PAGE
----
Bat Removal & Control

Washington State is home to more than 15 species of bats which are immensely beneficial to the environment and habitats they occupy. All species of bats in Washington are insectivores (insect eaters). They are voracious predators and can consume their body weight in insects in a single night. 

Bats will emerge at dusk (15-30 minutes before dark) to hunt using echolocation (similar to whales) to target prey. Bats often will catch insects using their wing and tail membranes and eat in mid flight.

Why have your bats removed?

Most common human/bat conflicts arise when bats occupy human structures. Bats will roost or loaf in homes, barns, bridges, commercial buildings, dock marinas and many other areas they find suitable. Manmade structures have a tendency to create perfect bat habitat. Bats may even enter into the living spaces of homes.  Removing bats from any structure requires a great deal of time, knowledge, and attention to detail by the skilled provider. It also requires understanding and patience by the consumer. The most successful method of ridding bats from a structure is through exclusion. This process is called a bat eviction. 

Bats must be “built-out” of structures. This is a time consuming tedious procedure. Proper exclusion along with the use of bat cones allows bats to fly out and not re-enter the structure. The exclusion work must be very meticulous as areas that are not closed will allow bats to gain access once again. Bat cones are a simple device that allows bats to fly out but not fly back in. Bats can enter a round opening the size of a dime or an opening 3/8 inches wide by ¾ inches long regardless of orientation.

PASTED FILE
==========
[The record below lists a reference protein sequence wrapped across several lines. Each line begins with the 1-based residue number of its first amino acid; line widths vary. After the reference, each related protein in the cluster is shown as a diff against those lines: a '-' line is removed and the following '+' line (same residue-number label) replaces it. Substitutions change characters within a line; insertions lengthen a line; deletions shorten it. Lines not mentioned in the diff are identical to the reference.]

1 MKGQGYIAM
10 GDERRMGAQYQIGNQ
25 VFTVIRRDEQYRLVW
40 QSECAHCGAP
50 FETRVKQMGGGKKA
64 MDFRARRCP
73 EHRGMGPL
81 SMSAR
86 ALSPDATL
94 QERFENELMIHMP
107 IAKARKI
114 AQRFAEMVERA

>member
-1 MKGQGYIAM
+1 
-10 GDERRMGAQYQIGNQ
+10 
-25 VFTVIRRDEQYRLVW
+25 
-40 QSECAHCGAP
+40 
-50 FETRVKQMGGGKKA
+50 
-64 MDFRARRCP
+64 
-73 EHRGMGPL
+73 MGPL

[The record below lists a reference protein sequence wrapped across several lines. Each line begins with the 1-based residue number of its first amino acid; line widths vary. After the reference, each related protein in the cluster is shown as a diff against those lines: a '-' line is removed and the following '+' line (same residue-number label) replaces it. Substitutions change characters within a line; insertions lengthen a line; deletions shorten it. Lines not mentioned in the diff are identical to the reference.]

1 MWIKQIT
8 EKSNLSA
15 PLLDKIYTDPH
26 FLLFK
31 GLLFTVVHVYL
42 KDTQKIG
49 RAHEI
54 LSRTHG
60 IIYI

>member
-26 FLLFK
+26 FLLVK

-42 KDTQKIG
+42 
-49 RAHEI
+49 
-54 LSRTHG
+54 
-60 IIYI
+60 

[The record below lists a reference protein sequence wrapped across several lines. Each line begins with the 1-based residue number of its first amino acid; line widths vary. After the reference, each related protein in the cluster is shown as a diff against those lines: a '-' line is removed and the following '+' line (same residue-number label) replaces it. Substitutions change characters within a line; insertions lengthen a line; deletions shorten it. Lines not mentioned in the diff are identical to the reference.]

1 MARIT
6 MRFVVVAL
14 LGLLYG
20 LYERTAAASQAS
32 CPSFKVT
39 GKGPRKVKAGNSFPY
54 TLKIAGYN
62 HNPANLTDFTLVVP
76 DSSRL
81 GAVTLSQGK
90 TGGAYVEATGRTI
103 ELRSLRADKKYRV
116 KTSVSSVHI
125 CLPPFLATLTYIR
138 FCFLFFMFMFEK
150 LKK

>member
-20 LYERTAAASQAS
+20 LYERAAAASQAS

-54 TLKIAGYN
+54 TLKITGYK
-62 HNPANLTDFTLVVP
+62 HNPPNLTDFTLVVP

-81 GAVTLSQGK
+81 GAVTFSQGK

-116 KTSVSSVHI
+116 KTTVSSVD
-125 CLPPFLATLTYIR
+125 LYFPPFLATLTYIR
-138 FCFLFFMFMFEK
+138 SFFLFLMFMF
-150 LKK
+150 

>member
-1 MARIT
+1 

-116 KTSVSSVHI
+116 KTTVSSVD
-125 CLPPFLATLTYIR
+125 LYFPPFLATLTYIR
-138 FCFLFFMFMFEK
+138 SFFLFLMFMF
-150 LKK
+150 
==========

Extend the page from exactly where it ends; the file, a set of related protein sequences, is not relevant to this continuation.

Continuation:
When to have your bats removed?

Bat work must be done at the appropriate time of year to avoid separating mothers from young called pups, or entombing hibernating bats. Appropriate times to do bat evictions in the Puget Sound vary but a good rule of thumb is Mid March-Mid May, then again from Mid August-Mid October. Bat eviction is not recommended during the rest of the year. 

The mid March-mid May eviction window is due to bats emerging from hibernation (mid-March) and before they have birthed their pups (mid-May). Exclusion prior to this window may trap bats inside of the structure during a critical time when bats’ energy stores are low and they need to feed.

In Western Washington most species of bats have their pups in the middle to latter part of May. Depending on species, bat pups either stay in the roost or ride with the mother as she flies out nightly to feed. This is the reason the bat eviction process should not be conducted mid-May through mid-August. The pups are not able to fly and leave the roost; exclusion traps them inside where they will likely die.

By Mid to late August the bat pups are able to fly and feed. This is the reason bat evictions can be performed mid August-Mid October.  However, at the end of October as temperatures start to drop and availability of prey decreases some bats will migrate. Bats migrate to their winter roost or hibernacula and enter Torpor (a form of hibernation) to wait out the cold weather. Bat evictions should not be performed during hibernation (mid-October to mid-March) as this will trap bats inside where they will die.